President Obama on the Whitehouse Maker Faire
But what’s happening is, is that the young people now are able to learn by doing. So math, science all gets incorporated into the task of actually making something, which the students tell me makes the subject matter that much more interesting. We’re helping schools take shop class into the 21st century, because one of the things I’m really interested in is how do we redesign high schools so that young people are able to do stuff as they are learning.
Toxic Culture of Education: Joshua Katz
THOSE students are marginalized by what I call our “Toxic Culture of Education.” It doesn’t matter if a student is a gifted artist, a loving caretaker, a poetic writer, or a talented musician. THOSE students are the fish being measured on how they climb trees. We need to start paying attention to our students. If a student fails Algebra 1 in the ninth grade, chances are it is not because they do not understand the material. Chances are it’s not because the teacher isn’t teaching. Chances are it’s not because of the school. Chances are it is because the student lacks some type of intangible characteristic (a “Non-Cognitive Behavior”) that enables them to succeed. Things like persistence, initiative, social skills, common sense, a full belly, or a good night’s sleep.
The necessity of the student voice | Catherine Zhang
Our projects seem more like coloring activities than actual content, and we were forced to only consider one interpretation especially on multiple choice tests. We knew there was something fundamentally wrong with the way we were being taught, but as students we were powerless. At a time we are trying to answer these large questions about the future of education, we’re leaving out this huge portion of the population. Student are this untapped resource. We’re the only ones at the receiving end of education. Asking these educational experts about what appeals to kids without asking students, themselves, is like asking your 92 year old grandmother how to use Instragram when you have a teenager in the house.
Rethinking Learning in the Digital Age – Mitchel Resnick
Not only do new technologies have us rethink what we learn and how we learn, we can also rethink where we learn, when we learn, and with whom we learn. With technology we can be learning all of the time. If we think of technology in the right way, we can break out of old outmoded models of learning. New technologies help us rethink the structures of schools.
Individualization, failure and fun | Cordell Steiner
Failure was an awesome experience and had a purpose. You are able to learn from your failure. You have the opportunity to go back over and over again; and work until you master a skill.
Inspire Her Mind
Isn’t it time we tell her she is PRETTY BRILLIANT, too.
You can help stop the violence against young black men | Verna Myers
And we’ve got to be willing to not shelter our children from the ugliness of racism when black parents don’t have the luxury to do so, especially those who have young black sons. We’ve got to take our lovely darlings, our future, and we’ve got to tell them we have an amazing country with incredible ideals, we have worked incredibly hard, and we have made some progress, but we are not done. We still have in us this old stuff about superiority and it is causing us to embed those further into our institutions and our society and generations, and it is making for despair and disparities and a devastating devaluing of young black men. We still struggle, you have to tell them, with seeing both the color and the character of young black men, but that you, and you expect them, to be part of the forces of change in this society that will stand against injustice and is willing, above all other things, to make a society where young black men can be seen for all of who they are.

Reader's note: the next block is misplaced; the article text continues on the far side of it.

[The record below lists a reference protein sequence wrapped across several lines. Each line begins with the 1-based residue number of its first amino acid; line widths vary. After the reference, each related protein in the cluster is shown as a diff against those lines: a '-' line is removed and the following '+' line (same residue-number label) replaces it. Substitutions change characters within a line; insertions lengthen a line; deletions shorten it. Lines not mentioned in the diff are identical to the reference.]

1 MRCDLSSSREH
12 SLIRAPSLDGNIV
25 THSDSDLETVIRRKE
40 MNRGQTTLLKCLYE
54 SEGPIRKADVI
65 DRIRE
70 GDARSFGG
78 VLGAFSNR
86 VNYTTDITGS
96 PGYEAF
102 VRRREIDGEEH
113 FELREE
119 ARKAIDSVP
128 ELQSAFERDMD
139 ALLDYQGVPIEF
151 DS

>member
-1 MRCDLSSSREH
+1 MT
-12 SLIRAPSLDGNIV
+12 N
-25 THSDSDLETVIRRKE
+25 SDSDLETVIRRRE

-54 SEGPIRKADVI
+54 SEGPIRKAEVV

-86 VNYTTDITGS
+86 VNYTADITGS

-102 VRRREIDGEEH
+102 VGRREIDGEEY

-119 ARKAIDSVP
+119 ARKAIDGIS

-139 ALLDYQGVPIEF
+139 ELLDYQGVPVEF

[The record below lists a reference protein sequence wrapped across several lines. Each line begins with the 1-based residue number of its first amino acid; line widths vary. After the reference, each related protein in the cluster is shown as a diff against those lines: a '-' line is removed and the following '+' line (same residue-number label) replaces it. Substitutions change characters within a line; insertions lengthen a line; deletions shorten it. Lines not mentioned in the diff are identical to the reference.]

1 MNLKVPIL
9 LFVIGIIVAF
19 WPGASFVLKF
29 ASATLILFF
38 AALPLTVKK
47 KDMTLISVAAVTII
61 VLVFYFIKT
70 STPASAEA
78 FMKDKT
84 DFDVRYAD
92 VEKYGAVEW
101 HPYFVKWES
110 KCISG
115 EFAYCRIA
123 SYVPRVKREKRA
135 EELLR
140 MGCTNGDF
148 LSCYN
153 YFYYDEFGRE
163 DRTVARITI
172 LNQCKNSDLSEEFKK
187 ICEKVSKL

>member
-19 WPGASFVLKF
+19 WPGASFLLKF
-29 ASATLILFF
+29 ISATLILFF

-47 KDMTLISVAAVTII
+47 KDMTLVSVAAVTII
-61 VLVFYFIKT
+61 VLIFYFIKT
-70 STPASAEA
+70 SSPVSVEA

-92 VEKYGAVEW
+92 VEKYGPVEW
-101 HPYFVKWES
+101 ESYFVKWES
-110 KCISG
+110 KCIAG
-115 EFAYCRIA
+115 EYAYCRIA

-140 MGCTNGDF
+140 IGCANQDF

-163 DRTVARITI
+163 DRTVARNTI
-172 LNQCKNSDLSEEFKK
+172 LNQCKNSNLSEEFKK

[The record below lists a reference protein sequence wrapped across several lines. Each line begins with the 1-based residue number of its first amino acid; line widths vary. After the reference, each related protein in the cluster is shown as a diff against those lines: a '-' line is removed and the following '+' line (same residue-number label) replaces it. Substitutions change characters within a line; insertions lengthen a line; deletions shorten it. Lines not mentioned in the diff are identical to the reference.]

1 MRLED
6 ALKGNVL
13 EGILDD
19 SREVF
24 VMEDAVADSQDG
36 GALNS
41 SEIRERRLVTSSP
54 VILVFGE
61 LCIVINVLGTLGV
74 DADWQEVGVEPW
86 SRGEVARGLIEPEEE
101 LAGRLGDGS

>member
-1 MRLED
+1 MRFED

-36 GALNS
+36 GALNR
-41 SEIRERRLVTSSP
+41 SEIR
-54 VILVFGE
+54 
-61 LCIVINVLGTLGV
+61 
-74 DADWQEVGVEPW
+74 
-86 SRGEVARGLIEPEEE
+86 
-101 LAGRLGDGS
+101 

If I Knew Then: A Letter to Me on My First Day Teaching
Kid President Throws a Surprise Party for a Retiring Teacher
Erzah French: Sportskid of the Year
You can dream it, you can hope it, you can make it happen; I choose to make it happen.
Malcolm Mitchell Book Club
The things we have to learn before we do them, we learn by doing them. Aristotle
Give the pupils something to do, not something to learn; and the doing is of such a nature as to demand thinking; learning naturally results. John Dewey
My training as an educator occurred through experiential education rather than the traditional route. Experiential Education is based on the following principles as articulated by the Association for Experiential Education:
- Experiential learning occurs when carefully chosen experiences are supported by reflection, critical analysis and synthesis.
- Experiences are structured to require the learner to take initiative, make decisions and be accountable for results.
- Throughout the experiential learning process, the learner2 is actively engaged in posing questions, investigating, experimenting, being curious, solving problems, assuming responsibility, being creative, and constructing meaning.
- Learners are engaged intellectually, emotionally, socially, soulfully and/or physically. This involvement produces a perception that the learning task is authentic.
- The results of the learning are personal and form the basis for future experience and learning.
- Relationships are developed and nurtured: learner to self, learner to others and learner to the world at large.
- The educator and learner may experience success, failure, adventure, risk-taking and uncertainty, because the outcomes of experience cannot totally be predicted.
- Opportunities are nurtured for learners and educators to explore and examine their own values.
- The educator’s primary roles include setting suitable experiences, posing problems, setting boundaries, supporting learners, insuring physical and emotional safety, and facilitating the learning process.
- The educator recognizes and encourages spontaneous opportunities for learning.
- Educators strive to be aware of their biases, judgments and pre-conceptions, and how these influence the learner.
- The design of the learning experience includes the possibility to learn from natural consequences, mistakes and successes. (http://www.aee.org/what-is-ee)
I know no other way of teaching. Knowing the powerful results of experiential education, it confuses me as to why more (if not all) educators don’t teach this way. In the graphic below, the images in the left column are learners from my own classrooms, the images on the right symbolize more traditional approaches in educational institutions. As “A picture says a 1000 words,” the expressions of the learners say engagement, interest, joy, and learning. Which do you want your students, your children to experience at school?